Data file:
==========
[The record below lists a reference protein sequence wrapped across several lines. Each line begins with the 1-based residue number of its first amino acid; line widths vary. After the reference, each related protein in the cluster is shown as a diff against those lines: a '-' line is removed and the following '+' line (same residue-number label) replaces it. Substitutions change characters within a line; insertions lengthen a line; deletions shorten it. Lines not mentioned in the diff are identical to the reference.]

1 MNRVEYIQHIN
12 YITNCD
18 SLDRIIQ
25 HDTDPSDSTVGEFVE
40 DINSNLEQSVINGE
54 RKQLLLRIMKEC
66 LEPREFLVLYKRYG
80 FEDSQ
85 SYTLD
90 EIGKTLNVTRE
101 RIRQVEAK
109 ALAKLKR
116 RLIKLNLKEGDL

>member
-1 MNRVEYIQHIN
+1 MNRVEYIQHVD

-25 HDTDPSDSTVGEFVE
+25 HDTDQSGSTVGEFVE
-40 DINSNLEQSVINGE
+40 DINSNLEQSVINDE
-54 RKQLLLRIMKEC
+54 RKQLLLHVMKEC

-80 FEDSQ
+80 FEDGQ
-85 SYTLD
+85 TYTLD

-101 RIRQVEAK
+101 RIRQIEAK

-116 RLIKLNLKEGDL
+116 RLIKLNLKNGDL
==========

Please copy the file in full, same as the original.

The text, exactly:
[The record below lists a reference protein sequence wrapped across several lines. Each line begins with the 1-based residue number of its first amino acid; line widths vary. After the reference, each related protein in the cluster is shown as a diff against those lines: a '-' line is removed and the following '+' line (same residue-number label) replaces it. Substitutions change characters within a line; insertions lengthen a line; deletions shorten it. Lines not mentioned in the diff are identical to the reference.]

1 MNRVEYIQHIN
12 YITNCD
18 SLDRIIQ
25 HDTDPSDSTVGEFVE
40 DINSNLEQSVINGE
54 RKQLLLRIMKEC
66 LEPREFLVLYKRYG
80 FEDSQ
85 SYTLD
90 EIGKTLNVTRE
101 RIRQVEAK
109 ALAKLKR
116 RLIKLNLKEGDL

>member
-1 MNRVEYIQHIN
+1 MNRVEYIQHVD

-25 HDTDPSDSTVGEFVE
+25 HDTDQSGSTVGEFVE
-40 DINSNLEQSVINGE
+40 DINSNLEQSVINDE
-54 RKQLLLRIMKEC
+54 RKQLLLHVMKEC

-80 FEDSQ
+80 FEDGQ
-85 SYTLD
+85 TYTLD

-101 RIRQVEAK
+101 RIRQIEAK

-116 RLIKLNLKEGDL
+116 RLIKLNLKNGDL